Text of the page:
World Health Organization issues recommendations to tackle health impacts of air pollution in Mongolia - BreatheLife 2030
City Updates / Mongolia / 2018-03-06

World Health Organization issues recommendations to tackle health impacts of air pollution in Mongolia:

WHO releases long-, medium- and short-term recommendations for Government of Mongolia to tackle air pollution

Mongolia
Shape Created with Sketch.

The World Health Organization (WHO) last week released a set of long-, medium- and short-term recommendations for the Government of Mongolia to tackle air pollution.

It is also urging the Government to keep air pollution as a top priority for policies and implementation throughout the year.

The use of biomass (such as raw coal) to heat traditional dwellings in and on the outskirts of the capital Ulaanbaatar makes it one of the most polluted capitals in the world in the winter, when average levels of superfine particulate matter (PM2.5) skyrocket to between eight and 14 times WHO guidelines values.

Short-term recommendations

In the short term, WHO recommends a ban on burning plastic, tires, vinyl and other waste as fuel and implementing sustainable support schemes to help low-income groups adopt affordable cleaner technology.

In addition, it recommends improving indoor air quality by banning smoking indoors, improving ventilation in traditional dwellings (gers) and other homes, and controlling the use of solid fuels for heating while introducing better insulation to bring down heating needs.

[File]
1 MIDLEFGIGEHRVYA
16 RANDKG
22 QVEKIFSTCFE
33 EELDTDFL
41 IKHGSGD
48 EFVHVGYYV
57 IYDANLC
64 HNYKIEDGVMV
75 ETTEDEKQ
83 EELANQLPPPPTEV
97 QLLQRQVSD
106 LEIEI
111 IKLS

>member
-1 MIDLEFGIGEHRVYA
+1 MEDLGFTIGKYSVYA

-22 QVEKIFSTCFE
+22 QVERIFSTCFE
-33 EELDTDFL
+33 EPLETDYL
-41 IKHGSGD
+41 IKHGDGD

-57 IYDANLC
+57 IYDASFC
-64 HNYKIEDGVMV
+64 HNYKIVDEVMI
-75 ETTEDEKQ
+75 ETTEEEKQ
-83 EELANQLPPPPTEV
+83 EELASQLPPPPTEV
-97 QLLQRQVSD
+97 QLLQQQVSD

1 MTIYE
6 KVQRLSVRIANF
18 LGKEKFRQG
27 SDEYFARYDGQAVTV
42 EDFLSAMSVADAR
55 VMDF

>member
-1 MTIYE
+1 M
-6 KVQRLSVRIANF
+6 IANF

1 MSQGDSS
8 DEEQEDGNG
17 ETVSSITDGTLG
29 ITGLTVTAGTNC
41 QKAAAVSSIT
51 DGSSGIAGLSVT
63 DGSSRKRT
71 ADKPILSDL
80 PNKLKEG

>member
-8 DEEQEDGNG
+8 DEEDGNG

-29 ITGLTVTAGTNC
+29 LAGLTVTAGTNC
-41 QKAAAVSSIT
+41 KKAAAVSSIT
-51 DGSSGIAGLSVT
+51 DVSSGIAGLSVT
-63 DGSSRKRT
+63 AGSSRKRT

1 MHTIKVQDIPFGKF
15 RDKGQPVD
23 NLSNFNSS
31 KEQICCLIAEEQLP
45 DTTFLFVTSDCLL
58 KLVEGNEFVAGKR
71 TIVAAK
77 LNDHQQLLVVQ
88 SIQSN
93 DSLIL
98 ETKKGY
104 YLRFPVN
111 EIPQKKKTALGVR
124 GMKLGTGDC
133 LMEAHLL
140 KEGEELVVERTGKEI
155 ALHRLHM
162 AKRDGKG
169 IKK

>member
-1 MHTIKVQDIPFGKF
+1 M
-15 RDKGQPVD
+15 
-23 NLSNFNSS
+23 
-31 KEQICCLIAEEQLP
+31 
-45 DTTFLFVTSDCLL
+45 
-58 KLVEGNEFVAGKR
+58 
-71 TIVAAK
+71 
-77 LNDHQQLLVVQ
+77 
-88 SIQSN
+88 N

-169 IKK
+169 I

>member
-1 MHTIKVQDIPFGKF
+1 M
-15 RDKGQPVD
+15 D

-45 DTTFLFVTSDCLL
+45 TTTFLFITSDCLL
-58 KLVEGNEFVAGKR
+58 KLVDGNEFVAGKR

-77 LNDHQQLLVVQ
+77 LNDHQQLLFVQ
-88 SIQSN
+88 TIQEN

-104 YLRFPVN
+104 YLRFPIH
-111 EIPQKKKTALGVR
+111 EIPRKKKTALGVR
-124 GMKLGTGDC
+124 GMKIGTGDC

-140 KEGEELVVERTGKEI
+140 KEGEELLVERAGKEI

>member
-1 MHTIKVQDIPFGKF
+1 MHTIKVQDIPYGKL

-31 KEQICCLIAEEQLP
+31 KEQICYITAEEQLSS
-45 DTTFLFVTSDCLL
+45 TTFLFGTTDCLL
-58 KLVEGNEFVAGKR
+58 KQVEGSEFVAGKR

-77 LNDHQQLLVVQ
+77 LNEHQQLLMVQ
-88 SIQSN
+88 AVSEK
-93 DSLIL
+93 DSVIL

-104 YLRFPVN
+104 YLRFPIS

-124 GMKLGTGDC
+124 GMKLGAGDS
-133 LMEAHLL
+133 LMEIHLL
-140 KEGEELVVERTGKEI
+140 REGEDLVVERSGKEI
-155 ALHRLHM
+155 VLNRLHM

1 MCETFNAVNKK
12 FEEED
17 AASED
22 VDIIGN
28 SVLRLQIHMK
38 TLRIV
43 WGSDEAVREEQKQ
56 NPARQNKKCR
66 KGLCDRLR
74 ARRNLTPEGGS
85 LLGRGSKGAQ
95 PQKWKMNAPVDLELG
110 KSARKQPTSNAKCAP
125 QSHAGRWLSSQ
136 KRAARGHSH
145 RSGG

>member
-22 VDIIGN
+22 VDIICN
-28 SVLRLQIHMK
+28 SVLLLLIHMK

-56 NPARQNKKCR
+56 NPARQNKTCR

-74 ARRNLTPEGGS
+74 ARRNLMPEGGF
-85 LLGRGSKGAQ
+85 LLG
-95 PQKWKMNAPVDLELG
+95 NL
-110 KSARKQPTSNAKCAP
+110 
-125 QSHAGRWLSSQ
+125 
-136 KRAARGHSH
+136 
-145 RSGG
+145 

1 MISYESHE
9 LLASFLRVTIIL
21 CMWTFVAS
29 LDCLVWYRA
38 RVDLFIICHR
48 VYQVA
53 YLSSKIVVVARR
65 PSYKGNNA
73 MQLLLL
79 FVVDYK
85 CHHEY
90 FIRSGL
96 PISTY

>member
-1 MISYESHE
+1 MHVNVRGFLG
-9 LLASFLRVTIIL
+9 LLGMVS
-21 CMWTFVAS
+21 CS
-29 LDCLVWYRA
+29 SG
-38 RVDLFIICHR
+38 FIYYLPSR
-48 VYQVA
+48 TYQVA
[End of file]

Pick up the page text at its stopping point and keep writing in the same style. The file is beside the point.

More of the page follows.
It also highlights the need to increase public awareness of the reasons for substituting solid fuel for processed fuel, then clean fuels.

Medium- to long-term recommendations

Around 10 per cent of Mongolia’s air pollution comes from motor vehicle traffic in Ulaanbaatar. To combat this, WHO advises implementing measures to prevent traffic congestion and reduce the need for motorized transport.

These include creating green areas and re-locating offices and commercial spaces to places that are convenient for pedestrians and cyclists. Integrating environmental and health considerations in urban planning requires long-term multi-sectoral coordination.

As a medium-term intervention, WHO recommends more stringent national standards for outdoor air quality to bring air pollution concentrations in line with WHO’s Air Quality Guidelines. Concrete steps include introducing better solid waste management, paving roads in the Ger areas of the capital, and joining the WHO and UN Environment-led BreatheLife campaign to increase public awareness and action on air pollution.

Air pollution causes more than 4000 deaths every year in this Central Asian lower-middle income country with a population of 3 million. In 2012, one out of nine deaths in Mongolia was the result of air pollution-related diseases. More than half of child deaths from pneumonia in Mongolia are due to indoor air pollution. Indoor and outdoor air pollution together account for 132 deaths per 100,000 people per year, compared to the global average of 92 deaths per 100,000 people.

But there’s good news. Data from the Mongolian National Agency for Meteorology and Environment Monitoring indicates that air quality in Ulaanbaatar improved from 2011 to 2015. However, the annual mean concentration of superfine particulate matter, PM2.5, in the air in Ulaanbaatar remains six to 10 times higher than that recommended by WHO air quality guidelines.

Read more here:

Press release: World Health Organization issues recommendations to tackle health impacts of air pollution in Mongolia